“We know that it’s the future of food and we recognise that for us to offer as many vegetarian (and vegan) options for those who appreciate delicious food, made in a sincere way, was a no-brainer,” said Binder.

The chef is Ryan Richardson, who grew up in Noordhoek and finished culinary school in 2012 at The Hurst Campus. He has cheffed at The Greenhouse at The Cellars Hohenort as well as La Colombe and has also worked alongside the likes of Neil Anthony and Matt Manning. He did food styling for a season of Siba’s Table television series as well. He also owns a private cheffing company called Private Villa Chefs. These are not shoddy credentials.

“We have conceptualised the menu together with Ryan. As already mentioned, we set out to be as true and authentic as possible, as well as giving both our food and cocktails a sprinkle of our own combined personalities. 

“With regards to our brunch/lunch menu we have included traditional Mexican breakfast dishes like chilaquiles, huevos rancheros, breakfast tacos, quesadillas with scrambled eggs and a local crowd favourite, our take on smashed avo on toast using our pepita guacamole as opposed to ‘smashed avo’.”

Pepita guacamole is made with avocados, onion, tomatoes, cilantro, jalapeño peppers, lime juice, garlic and salt. “It is an original Mexican recipe and is absolutely delicious!” said Binder. 

Churros with chocolate mole. (Photo: Supplied)

Giddy with margaritas, we were loath to rush off but we had an appointment with Uncle Marc (Lottering) so we just had time to sample the churros with chocolate mole. Here’s the thing with churros. If you’ve not had them in their lands of origin, you’re going to be happy with what you get. If you have had them over the seas, local versions are going to have a tough time reaching the bar (although that said, the first ones I had in Barcelona were dreadful). In this case I was somewhere in between because unfortunately they’ll never be the churros from a food truck at the farmers market in the village of Rojales in Alicante, Spain, which came with a shot of chocolate and a shot of whisky at 10am. However, they are churros which I would polish off if I had time, and maybe I should get over myself.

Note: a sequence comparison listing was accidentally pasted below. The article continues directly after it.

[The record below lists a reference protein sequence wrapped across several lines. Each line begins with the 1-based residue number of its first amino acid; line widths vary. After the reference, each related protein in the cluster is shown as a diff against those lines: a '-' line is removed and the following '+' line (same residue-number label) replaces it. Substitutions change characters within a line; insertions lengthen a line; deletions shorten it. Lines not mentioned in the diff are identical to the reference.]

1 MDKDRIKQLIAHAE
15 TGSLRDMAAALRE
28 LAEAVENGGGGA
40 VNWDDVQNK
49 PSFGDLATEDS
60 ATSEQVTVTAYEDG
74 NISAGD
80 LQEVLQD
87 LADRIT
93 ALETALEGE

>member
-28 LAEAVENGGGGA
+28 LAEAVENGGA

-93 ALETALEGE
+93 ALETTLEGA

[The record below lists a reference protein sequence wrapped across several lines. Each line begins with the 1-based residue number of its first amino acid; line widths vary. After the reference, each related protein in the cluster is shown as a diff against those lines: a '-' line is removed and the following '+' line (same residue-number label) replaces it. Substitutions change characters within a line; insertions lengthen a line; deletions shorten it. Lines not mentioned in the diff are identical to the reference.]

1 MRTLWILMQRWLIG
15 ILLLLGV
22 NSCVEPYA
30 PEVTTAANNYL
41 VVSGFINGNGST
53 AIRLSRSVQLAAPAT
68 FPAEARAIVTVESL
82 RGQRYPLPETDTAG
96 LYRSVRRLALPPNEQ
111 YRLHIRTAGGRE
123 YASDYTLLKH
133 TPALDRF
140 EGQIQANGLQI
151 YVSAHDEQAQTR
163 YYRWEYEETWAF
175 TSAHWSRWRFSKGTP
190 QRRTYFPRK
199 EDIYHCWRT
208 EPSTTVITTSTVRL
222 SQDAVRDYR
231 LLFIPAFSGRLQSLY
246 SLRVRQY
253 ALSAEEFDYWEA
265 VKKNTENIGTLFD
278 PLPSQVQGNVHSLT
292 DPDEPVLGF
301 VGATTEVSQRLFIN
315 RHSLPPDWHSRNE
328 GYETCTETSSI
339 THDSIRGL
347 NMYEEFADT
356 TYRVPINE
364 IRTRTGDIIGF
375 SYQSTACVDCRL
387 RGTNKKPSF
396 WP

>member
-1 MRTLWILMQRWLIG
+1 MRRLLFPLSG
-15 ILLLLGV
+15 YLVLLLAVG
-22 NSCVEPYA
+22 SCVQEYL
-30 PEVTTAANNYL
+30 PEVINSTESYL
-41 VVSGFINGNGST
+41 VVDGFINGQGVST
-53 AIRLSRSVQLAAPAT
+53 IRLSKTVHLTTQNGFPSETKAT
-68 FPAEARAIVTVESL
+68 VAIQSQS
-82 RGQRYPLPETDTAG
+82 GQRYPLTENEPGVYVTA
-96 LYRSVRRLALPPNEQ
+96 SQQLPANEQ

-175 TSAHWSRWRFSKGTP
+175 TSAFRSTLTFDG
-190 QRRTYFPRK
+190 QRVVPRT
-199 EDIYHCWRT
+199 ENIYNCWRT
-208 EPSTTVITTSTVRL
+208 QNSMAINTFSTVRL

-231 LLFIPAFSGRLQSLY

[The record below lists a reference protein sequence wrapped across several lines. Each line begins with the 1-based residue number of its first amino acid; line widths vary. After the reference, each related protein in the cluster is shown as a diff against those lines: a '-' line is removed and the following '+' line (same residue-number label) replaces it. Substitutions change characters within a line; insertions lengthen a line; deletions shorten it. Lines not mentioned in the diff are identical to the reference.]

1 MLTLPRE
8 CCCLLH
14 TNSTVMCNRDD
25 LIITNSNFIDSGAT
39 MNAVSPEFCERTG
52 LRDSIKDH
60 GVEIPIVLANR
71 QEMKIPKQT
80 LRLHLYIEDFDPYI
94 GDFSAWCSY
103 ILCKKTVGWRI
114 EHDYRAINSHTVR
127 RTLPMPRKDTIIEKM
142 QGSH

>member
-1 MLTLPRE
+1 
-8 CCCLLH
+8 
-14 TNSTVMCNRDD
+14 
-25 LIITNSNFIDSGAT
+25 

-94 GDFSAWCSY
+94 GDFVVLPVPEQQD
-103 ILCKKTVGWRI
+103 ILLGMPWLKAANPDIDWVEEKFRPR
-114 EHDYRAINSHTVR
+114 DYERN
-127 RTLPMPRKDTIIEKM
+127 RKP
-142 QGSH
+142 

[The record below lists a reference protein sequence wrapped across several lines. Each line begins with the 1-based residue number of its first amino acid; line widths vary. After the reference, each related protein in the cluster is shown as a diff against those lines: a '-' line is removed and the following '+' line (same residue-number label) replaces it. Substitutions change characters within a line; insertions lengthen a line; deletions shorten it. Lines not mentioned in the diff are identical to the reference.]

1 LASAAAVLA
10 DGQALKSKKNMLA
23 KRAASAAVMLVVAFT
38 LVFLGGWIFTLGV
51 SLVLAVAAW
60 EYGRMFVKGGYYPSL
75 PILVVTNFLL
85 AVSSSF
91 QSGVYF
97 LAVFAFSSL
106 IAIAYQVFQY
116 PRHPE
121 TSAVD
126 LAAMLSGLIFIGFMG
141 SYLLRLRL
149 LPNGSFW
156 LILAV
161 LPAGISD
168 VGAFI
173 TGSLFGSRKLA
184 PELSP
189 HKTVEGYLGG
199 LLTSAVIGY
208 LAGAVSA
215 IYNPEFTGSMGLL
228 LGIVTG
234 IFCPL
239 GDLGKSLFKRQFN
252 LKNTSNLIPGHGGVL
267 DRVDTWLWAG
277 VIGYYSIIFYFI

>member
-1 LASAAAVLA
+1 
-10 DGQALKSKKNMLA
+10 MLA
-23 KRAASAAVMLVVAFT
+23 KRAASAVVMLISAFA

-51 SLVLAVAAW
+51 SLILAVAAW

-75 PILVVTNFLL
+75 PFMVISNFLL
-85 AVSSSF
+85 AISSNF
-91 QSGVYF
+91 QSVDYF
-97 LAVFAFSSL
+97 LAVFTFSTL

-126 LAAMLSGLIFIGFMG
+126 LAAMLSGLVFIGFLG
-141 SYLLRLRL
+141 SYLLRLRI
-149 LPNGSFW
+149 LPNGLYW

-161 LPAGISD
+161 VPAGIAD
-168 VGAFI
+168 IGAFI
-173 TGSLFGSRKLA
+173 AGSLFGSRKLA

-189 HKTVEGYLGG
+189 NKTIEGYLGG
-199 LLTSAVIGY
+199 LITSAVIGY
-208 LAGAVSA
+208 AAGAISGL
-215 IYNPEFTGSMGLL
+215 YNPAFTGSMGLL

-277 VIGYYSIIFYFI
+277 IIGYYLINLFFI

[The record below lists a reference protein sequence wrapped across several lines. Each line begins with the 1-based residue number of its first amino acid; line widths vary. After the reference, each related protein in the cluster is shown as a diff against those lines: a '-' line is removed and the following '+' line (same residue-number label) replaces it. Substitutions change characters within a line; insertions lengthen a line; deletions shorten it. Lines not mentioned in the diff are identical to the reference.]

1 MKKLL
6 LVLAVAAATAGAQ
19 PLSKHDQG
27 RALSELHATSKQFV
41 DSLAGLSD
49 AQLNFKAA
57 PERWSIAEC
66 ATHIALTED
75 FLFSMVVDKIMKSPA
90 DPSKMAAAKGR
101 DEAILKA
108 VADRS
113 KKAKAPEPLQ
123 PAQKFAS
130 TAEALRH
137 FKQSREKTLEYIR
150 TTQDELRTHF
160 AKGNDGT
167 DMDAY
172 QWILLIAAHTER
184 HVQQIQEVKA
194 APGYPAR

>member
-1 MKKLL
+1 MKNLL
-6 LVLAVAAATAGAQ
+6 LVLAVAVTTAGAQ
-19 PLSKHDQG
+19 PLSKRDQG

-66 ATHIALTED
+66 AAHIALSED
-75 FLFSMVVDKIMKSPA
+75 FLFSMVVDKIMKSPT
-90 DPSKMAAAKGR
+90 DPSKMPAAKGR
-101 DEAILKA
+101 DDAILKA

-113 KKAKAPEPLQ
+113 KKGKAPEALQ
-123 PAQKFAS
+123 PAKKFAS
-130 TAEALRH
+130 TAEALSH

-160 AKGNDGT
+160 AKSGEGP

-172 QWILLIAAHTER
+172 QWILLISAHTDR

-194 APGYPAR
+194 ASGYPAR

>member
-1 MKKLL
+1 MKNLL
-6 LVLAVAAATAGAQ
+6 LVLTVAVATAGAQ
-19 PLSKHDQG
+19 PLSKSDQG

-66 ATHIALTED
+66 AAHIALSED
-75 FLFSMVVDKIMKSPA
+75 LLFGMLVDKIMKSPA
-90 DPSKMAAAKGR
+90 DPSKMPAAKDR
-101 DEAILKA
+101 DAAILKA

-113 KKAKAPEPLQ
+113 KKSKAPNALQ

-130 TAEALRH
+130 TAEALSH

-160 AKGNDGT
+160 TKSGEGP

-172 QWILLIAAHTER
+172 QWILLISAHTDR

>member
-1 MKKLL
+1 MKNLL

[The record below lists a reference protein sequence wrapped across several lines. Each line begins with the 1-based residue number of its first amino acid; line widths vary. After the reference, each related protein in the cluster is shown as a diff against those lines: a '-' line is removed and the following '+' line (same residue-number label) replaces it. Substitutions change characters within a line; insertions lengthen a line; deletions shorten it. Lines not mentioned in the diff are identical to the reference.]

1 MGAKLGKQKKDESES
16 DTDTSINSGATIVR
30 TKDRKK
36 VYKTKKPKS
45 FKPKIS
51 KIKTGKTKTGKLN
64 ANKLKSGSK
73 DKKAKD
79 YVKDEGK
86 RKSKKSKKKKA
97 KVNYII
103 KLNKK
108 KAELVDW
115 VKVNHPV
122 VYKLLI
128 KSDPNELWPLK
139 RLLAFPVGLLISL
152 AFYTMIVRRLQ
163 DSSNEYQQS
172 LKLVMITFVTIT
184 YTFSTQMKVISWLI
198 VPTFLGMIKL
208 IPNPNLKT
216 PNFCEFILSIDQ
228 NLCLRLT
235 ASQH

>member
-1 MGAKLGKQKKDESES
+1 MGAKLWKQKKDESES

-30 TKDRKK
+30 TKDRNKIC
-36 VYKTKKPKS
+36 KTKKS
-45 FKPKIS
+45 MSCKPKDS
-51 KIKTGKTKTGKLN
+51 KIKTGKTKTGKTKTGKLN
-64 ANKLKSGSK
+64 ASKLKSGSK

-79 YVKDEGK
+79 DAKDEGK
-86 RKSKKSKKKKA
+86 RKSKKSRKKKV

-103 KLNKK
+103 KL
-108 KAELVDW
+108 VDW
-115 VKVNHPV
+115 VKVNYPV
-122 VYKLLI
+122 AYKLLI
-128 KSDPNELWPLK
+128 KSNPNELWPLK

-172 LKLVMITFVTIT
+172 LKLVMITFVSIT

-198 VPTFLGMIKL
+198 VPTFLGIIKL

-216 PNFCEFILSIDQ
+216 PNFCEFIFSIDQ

It was around this time we were making new friends (we’d already recommended the food to the table of four who sat next to us), and I could easily imagine a night necessitating an Uber, because we were having so much darn fun.

“The atmosphere of any establishment is a huge element to its success,” said Binder. “It is an aspect that so often gets overlooked and with our background in the events and hospitality game, it’s something that comes naturally to us.

“We wanted to create a relaxed environment where people from all walks of life can feel comfortable and at ease. On special nights, for example a night before a public holiday, some Sundays, or if someone wants to host a celebration of some kind at the restaurant, we will book a DJ and create more of a bar vibe with music that caters for those specific requirements.

“We are striving to create a unique experience and something different to other Mexican restaurants in Cape Town. Our food should speak to that sentiment as we aim to be as true to the tradition as possible, with a Cape Town edginess.”

Una Más signifies a welcome return to the Sea Point buzz of years gone by when you could eat your way around the world in the space of a few short blocks – and look cool while you’re doing it. DM/TGIFood

Una Más Mezcaleria is at Shop 2, 77 Regent Rd, Sea Point, and open Tuesdays 5pm to 11pm, Wednesdays to Fridays 12pm to 11pm, Saturdays and Sundays 10am to 11pm. For more information, click here. Follow @una_mas_mezcaleria on Instagram.

Follow Bianca Coleman on Instagram @biancaleecoelman